In general, Filipinos are a happy bunch. Survey after survey and year after year, the Philippines comes up on top of every happiness index from The Economist to Instagram. This is one of the reasons why the country’s recent tourism tagline, “It’s more fun in the Philippines,” couldn’t be more perfect. Launched in 2012 to attract visitors to the country, this campaign has been incredibly successful in creating positive buzz. In fact, marketing intelligence service Warc released its annual Warc 100 list of the world’s top marketing campaigns and ranked the campaign as third, behind only Vodafone’s Fakka (Egypt) and American Express’ Small Business Saturday (USA). Using Filipinos themselves as the inspiration for the campaign and slogan was pure genius.

Beyond the seemingly inherent Filipino trait, however, I attribute our happiness to my parents from whom I’ve learned nearly everything. My mother has taught me how to stock a pantry so you’re always visitor ready, how to perfectly wrap a gift, and how to properly greet my elders. My father has taught me how to drive a stick shift on the hills of Sao Paulo, how to talk to anyone about anything, and how to efficiently pack a balikbayan box. Both of them have taught me how to be kind, thankful, and patient. But, the most important lesson I’ve learned from them is this: the happiest people don’t have the best of everything—they make the best of everything.

“Making the best of everything” encapsulates what I love most about my parents. It also summarizes their immigrant experience as well as our family existence. It has been so engrained in me that I subconsciously apply it to all aspects of my own life. I would like to submit a chapter about how my parents lived out this mantra and the impact it has had on me personally and professionally with a particular focus on my leadership style.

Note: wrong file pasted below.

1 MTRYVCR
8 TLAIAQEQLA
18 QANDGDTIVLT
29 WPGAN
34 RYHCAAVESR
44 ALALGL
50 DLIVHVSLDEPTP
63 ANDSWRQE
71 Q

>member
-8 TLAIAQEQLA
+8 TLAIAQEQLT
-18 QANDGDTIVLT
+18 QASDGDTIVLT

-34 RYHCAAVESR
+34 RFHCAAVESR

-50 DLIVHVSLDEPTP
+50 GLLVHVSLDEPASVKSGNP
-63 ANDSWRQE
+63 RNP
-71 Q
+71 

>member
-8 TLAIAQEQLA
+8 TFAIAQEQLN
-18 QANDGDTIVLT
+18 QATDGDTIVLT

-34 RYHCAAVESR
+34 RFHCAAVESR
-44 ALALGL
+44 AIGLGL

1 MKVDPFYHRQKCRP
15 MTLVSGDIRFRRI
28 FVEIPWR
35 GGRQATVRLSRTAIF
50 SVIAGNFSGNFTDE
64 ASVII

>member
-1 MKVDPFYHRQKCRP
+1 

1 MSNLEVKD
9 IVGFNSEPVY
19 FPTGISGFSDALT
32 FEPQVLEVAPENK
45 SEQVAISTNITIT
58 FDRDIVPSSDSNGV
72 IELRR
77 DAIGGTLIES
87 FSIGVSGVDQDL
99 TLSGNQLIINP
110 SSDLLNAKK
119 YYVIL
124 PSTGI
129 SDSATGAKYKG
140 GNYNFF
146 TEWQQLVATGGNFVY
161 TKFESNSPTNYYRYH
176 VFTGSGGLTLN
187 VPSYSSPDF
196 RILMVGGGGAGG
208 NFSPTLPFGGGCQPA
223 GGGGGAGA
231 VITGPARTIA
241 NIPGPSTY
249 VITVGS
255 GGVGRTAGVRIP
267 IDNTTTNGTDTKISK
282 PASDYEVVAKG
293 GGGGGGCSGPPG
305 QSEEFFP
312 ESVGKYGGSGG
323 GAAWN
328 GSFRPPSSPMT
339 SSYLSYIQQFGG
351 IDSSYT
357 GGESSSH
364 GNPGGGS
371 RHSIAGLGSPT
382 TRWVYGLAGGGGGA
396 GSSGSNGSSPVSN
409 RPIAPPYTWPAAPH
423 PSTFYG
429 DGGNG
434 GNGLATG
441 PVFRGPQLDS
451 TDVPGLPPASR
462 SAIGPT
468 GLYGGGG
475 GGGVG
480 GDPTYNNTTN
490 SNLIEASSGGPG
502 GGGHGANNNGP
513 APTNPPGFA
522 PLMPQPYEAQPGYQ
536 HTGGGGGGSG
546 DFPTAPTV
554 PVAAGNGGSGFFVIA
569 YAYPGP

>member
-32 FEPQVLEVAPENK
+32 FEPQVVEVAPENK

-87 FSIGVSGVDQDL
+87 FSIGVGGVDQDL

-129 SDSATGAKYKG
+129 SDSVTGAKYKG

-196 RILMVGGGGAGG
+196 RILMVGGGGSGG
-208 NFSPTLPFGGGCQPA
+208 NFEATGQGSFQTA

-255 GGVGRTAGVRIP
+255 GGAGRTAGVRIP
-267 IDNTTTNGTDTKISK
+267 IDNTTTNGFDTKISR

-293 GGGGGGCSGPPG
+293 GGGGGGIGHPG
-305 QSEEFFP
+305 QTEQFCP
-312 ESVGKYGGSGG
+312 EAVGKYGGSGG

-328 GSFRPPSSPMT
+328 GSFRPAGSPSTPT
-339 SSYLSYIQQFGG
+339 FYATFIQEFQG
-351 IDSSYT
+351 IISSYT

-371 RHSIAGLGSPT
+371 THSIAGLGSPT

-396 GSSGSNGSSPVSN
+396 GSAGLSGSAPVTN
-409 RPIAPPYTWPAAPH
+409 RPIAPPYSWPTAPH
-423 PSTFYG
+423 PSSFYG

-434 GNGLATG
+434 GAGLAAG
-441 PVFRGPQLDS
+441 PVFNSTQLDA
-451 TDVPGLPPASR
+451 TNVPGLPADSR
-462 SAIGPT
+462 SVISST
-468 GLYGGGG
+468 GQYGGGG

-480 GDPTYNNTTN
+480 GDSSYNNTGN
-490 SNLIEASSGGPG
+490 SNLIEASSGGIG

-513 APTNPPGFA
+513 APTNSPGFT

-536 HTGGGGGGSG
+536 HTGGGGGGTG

“Roots and Wings”

Gizelle Covarrubias Robinson

Managing Director, IT (Software Application Development and Strategic Engineering), Charles Schwab & Co
FWN100™ Keeper of the Flame 2014

In this chapter, I share with you stories and insights about my mom and how she shaped the kind of leader I am today. As I read through my mom’s notebook of affirmations I see how they helped her deal with life and ultimately form the type of person and leader she wanted to be. She always wanted to better herself for others and amongst all the things I learned from her this is probably the one thing I aspire for most. She gave me roots. A foundation to establish the kind of person I could be. Throughout my life she planted seeds of knowledge to help me be the person I am. I would like to share these affirmations with the quotes from my Mom’s notebook, highlight the relevance of these quotes to my Mom’s life, and my reflections as to how those life lessons developed into my leadership competencies. My mom gave me wings so I can seek opportunities, take risks, make a difference, and motivate others while my roots keep me grounded in my traditional Filipino values of respecting your elders, my moral compass, and my purpose in life.

The different disruptions in her life and how she dealt with them helped me deal with mine. The final disruption of her life provided a great test of our faith. My hope for all that read my chapter is that you are inspired to persevere and believe.